We’re always like ‘wow, give me your legs for one day and I would win everything.’ But he has yet to show it in the race. There’s some work to be done in psychology and confidence for him, I think. It shouldn’t be about positioning, because he was world champion on the track when he was 19, so in terms of bike handling, he can do anything with a bike. I don’t know. I think it’s a fear of failure, you know? I’m really curious to see how we can help him with that.
Physically, though, he’s all there. On paper, he’s maybe even the strongest of us all. His numbers are unbelievable. We did this three-minute test this week, and he had like 100 watts more than me. I was like ‘what?!’ It was just off the charts. I honestly believe he’s the kind rider, who, if we manage to unblock something in his head and teach him how to go beyond himself and really ride until he drops, to really hurt himself in a race, then I think we could see the best of the best.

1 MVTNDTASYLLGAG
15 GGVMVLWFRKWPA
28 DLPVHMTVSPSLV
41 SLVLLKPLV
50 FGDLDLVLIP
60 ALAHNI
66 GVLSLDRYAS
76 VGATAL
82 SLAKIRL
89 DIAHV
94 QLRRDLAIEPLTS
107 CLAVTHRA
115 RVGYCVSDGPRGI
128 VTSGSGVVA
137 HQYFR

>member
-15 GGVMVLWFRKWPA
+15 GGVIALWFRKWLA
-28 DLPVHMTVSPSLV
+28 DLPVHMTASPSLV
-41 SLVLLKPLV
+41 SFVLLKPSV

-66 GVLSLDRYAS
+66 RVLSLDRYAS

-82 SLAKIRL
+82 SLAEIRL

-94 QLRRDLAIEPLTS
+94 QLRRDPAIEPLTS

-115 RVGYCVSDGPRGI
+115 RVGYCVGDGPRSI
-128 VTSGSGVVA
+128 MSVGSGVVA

Stan Dewulf (23, from Lotto Soudal)
Last year the team asked, ‘Oli, do you know some guys who are out of contract next year who are like promising for the Classics?’, and the first name I could think of was Stan Dewulf.
I know him a bit – he also doesn’t live too far from me. He’s a very smart guy, still studying in university. He won Paris-Roubaix as a last-year U23 and if you look at his results as a neo-pro… I remember going over Paterberg and often that’s like quality control – if the group that’s still there afterwards is like 20-25 riders, those are always riders with a future in the Classics. And I remember seeing this neo-pro there and was like ‘wow, this is pretty promising.’ He’s good on hillier terrain as well. Last year they made him to Liège, Brabantse Pijl, and the Vuelta, and I saw he was attacking and closing gaps the whole time.